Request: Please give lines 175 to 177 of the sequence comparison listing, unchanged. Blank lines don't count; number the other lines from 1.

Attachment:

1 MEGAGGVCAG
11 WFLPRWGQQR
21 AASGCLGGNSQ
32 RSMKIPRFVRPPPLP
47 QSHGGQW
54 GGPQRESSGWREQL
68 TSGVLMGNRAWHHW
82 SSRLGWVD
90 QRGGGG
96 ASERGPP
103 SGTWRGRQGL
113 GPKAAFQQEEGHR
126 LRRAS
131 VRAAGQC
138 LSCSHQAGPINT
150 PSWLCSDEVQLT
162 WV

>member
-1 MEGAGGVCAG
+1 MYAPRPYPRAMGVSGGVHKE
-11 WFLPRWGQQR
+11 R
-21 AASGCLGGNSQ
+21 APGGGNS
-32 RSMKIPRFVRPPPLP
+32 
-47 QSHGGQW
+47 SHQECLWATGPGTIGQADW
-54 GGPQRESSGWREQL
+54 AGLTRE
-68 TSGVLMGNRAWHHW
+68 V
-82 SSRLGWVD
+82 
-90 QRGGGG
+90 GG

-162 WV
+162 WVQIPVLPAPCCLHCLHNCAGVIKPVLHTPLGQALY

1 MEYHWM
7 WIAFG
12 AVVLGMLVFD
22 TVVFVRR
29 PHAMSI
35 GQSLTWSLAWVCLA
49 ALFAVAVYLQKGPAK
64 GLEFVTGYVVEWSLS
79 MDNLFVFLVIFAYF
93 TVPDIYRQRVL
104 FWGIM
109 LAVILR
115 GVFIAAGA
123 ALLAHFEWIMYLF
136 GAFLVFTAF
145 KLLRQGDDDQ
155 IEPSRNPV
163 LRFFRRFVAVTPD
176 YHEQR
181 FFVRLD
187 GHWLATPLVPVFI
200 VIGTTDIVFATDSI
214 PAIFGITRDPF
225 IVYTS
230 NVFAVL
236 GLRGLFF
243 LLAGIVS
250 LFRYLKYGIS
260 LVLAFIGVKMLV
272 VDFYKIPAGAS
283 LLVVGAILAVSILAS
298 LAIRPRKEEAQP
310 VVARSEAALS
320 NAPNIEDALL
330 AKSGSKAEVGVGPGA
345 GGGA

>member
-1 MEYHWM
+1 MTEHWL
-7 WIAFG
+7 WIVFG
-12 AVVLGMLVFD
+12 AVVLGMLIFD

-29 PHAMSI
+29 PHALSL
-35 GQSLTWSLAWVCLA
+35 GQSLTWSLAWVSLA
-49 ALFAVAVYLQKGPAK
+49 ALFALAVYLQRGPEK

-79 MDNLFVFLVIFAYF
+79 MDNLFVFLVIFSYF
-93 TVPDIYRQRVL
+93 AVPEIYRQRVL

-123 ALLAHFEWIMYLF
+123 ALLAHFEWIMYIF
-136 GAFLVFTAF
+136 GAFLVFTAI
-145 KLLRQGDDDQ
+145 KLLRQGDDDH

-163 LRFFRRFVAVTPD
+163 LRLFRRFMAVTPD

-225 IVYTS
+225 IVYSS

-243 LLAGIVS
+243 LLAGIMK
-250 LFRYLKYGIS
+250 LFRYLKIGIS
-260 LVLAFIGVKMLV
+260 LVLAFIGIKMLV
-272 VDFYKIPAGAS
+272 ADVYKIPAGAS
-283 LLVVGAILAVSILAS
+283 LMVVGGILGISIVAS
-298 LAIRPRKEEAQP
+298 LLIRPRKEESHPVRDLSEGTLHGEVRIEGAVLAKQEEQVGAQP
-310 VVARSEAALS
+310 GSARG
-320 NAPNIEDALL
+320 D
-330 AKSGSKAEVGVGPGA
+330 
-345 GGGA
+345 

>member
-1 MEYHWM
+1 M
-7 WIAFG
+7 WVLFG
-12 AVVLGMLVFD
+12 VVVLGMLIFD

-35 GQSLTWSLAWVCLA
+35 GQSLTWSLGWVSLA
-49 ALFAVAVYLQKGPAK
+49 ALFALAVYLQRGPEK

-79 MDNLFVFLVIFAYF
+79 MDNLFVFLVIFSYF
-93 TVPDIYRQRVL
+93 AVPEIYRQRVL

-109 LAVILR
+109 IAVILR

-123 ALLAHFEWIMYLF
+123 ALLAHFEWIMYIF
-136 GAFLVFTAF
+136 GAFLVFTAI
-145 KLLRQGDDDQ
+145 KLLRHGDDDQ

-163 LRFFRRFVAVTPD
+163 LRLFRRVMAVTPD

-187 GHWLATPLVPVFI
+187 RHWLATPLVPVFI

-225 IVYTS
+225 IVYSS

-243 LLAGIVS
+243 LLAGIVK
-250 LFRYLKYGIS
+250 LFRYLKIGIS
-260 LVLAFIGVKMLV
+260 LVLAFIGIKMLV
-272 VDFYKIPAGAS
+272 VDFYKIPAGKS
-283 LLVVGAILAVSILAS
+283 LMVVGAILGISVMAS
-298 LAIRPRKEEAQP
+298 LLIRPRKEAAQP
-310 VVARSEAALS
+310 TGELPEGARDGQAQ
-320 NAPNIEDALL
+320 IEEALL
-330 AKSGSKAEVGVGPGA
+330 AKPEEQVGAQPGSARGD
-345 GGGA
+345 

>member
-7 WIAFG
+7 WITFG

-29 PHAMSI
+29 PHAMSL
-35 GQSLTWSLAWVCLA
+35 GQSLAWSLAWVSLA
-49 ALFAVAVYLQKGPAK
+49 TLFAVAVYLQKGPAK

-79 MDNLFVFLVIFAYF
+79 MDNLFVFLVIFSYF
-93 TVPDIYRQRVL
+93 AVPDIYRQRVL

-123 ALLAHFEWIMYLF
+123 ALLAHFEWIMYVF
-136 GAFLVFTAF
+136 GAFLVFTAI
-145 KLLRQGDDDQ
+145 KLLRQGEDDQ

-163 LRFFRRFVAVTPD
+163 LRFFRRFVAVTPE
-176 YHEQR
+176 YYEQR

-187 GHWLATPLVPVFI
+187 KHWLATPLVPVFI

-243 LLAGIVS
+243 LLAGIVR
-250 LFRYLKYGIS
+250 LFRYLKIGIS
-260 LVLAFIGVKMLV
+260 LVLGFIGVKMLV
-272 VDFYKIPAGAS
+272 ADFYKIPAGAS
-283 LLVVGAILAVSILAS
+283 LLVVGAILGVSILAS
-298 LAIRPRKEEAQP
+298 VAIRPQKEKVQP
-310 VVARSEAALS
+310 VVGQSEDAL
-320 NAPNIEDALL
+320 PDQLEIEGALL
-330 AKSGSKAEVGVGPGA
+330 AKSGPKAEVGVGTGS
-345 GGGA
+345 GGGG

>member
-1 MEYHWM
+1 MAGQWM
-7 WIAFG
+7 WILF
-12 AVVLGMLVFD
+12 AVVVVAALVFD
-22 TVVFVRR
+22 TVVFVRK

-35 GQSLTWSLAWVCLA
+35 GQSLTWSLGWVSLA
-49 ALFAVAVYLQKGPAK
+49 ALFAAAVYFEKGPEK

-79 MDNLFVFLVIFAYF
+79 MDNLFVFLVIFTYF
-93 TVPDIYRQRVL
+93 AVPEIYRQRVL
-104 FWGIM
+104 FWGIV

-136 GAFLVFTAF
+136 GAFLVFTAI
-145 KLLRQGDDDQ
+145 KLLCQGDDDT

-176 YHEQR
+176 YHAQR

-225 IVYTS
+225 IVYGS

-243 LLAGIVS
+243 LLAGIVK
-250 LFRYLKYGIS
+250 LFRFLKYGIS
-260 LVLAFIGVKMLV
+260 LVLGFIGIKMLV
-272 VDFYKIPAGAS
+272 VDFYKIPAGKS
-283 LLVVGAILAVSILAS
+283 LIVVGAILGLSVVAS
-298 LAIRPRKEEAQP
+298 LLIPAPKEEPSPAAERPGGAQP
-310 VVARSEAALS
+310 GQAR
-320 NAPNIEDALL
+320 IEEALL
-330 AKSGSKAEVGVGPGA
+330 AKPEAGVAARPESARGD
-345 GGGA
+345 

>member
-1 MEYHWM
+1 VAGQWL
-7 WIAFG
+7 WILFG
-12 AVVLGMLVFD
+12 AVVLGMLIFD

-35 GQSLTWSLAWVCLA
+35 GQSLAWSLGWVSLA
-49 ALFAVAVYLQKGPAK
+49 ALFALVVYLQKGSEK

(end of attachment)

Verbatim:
+29 PHAMSL
-35 GQSLTWSLAWVCLA
+35 GQSLAWSLAWVSLA